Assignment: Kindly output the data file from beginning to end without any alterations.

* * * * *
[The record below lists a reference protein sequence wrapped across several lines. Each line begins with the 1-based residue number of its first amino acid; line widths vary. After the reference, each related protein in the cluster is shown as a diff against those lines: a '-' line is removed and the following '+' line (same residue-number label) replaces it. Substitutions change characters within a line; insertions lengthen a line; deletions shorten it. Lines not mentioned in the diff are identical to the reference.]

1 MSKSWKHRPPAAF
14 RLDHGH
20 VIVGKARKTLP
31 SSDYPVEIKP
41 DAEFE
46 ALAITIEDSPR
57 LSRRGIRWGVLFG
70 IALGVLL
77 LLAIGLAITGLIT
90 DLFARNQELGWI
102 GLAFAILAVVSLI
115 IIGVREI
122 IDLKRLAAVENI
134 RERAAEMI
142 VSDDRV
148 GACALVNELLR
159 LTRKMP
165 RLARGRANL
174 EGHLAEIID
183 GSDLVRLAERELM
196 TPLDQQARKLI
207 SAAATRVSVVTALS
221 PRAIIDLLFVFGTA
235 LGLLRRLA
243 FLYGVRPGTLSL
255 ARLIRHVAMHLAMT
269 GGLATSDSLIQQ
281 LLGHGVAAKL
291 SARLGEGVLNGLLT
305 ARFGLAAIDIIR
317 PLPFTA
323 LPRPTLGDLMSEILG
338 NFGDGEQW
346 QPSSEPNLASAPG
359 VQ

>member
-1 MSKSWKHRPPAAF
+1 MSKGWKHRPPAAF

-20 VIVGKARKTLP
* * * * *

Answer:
[The record below lists a reference protein sequence wrapped across several lines. Each line begins with the 1-based residue number of its first amino acid; line widths vary. After the reference, each related protein in the cluster is shown as a diff against those lines: a '-' line is removed and the following '+' line (same residue-number label) replaces it. Substitutions change characters within a line; insertions lengthen a line; deletions shorten it. Lines not mentioned in the diff are identical to the reference.]

1 MSKSWKHRPPAAF
14 RLDHGH
20 VIVGKARKTLP
31 SSDYPVEIKP
41 DAEFE
46 ALAITIEDSPR
57 LSRRGIRWGVLFG
70 IALGVLL
77 LLAIGLAITGLIT
90 DLFARNQELGWI
102 GLAFAILAVVSLI
115 IIGVREI
122 IDLKRLAAVENI
134 RERAAEMI
142 VSDDRV
148 GACALVNELLR
159 LTRKMP
165 RLARGRANL
174 EGHLAEIID
183 GSDLVRLAERELM
196 TPLDQQARKLI
207 SAAATRVSVVTALS
221 PRAIIDLLFVFGTA
235 LGLLRRLA
243 FLYGVRPGTLSL
255 ARLIRHVAMHLAMT
269 GGLATSDSLIQQ
281 LLGHGVAAKL
291 SARLGEGVLNGLLT
305 ARFGLAAIDIIR
317 PLPFTA
323 LPRPTLGDLMSEILG
338 NFGDGEQW
346 QPSSEPNLASAPG
359 VQ

>member
-1 MSKSWKHRPPAAF
+1 MSKGWKHRPPAAF

-20 VIVGKARKTLP